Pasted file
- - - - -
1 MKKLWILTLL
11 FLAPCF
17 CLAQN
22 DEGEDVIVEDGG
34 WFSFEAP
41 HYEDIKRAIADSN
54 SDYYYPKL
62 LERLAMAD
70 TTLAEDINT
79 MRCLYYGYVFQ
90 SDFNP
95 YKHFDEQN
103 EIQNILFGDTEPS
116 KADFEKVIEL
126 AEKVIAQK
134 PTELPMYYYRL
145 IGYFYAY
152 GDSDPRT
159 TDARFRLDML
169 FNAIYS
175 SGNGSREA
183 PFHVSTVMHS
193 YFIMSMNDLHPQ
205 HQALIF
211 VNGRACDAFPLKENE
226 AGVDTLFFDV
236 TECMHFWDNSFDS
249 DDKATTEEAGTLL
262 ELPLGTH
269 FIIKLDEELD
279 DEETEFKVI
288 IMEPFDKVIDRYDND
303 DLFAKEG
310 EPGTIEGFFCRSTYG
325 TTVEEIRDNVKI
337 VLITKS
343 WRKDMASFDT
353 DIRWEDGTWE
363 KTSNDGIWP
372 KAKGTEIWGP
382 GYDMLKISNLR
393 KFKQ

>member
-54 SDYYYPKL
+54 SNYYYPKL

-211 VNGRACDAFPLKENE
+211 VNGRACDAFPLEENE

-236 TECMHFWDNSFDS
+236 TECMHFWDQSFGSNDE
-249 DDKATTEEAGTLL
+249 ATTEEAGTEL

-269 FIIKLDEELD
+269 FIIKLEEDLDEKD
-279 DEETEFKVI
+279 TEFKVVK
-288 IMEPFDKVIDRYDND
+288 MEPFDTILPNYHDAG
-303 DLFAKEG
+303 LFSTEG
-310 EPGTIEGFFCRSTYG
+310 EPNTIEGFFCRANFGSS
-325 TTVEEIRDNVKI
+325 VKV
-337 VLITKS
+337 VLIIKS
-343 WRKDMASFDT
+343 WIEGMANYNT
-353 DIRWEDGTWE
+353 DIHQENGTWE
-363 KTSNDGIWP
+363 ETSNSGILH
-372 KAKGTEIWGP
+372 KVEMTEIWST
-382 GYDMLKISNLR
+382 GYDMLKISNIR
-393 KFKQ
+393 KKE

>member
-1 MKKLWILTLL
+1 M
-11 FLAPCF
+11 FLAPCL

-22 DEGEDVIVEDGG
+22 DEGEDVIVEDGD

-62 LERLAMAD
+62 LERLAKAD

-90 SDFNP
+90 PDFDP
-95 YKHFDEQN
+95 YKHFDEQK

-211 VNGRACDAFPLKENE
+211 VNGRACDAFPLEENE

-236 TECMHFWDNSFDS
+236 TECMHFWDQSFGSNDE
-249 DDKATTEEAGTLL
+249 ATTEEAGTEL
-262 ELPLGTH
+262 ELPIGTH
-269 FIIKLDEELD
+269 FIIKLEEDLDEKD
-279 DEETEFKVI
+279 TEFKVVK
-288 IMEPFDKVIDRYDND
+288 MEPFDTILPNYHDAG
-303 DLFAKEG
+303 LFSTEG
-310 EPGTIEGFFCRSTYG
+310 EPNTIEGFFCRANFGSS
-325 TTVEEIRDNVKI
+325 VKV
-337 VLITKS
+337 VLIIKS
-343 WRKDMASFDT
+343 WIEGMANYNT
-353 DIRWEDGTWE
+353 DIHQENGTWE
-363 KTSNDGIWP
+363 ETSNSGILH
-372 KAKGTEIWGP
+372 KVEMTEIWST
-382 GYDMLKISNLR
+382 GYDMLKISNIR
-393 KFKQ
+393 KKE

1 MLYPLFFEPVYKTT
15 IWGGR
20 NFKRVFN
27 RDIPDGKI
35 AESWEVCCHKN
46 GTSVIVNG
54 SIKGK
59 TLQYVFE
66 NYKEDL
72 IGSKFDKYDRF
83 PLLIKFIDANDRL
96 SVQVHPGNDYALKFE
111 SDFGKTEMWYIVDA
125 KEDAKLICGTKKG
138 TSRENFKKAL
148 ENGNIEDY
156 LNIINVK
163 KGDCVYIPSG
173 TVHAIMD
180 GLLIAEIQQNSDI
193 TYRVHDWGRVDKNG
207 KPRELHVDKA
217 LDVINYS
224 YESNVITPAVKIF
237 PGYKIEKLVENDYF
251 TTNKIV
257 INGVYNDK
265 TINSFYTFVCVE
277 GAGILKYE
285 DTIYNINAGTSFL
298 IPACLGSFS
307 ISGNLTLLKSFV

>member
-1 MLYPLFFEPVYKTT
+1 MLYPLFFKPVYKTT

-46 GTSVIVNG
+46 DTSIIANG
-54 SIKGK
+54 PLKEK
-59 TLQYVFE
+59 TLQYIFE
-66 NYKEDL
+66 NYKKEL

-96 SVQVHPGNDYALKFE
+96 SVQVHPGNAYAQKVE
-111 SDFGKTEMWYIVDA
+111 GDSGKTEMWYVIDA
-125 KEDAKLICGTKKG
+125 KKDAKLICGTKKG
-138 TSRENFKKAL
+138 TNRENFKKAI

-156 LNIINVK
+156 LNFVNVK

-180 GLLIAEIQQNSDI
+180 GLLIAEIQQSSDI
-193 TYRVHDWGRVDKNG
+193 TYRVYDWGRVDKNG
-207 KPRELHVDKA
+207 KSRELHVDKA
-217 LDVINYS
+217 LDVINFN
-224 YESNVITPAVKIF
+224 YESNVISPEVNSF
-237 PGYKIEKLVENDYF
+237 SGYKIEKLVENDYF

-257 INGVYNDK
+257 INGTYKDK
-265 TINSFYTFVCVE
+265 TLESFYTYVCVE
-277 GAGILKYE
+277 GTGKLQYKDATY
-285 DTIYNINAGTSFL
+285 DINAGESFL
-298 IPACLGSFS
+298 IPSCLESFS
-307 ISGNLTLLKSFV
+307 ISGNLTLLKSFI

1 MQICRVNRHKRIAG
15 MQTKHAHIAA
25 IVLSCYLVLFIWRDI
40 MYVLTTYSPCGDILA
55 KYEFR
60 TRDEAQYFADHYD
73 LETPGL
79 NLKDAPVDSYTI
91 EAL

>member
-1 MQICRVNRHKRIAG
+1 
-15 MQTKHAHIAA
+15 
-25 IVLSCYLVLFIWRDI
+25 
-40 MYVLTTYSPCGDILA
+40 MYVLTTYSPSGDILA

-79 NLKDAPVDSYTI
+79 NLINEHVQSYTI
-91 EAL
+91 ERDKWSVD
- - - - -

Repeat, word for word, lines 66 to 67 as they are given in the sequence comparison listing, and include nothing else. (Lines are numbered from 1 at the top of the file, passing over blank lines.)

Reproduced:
-343 WRKDMASFDT
+343 WIEGMANYNT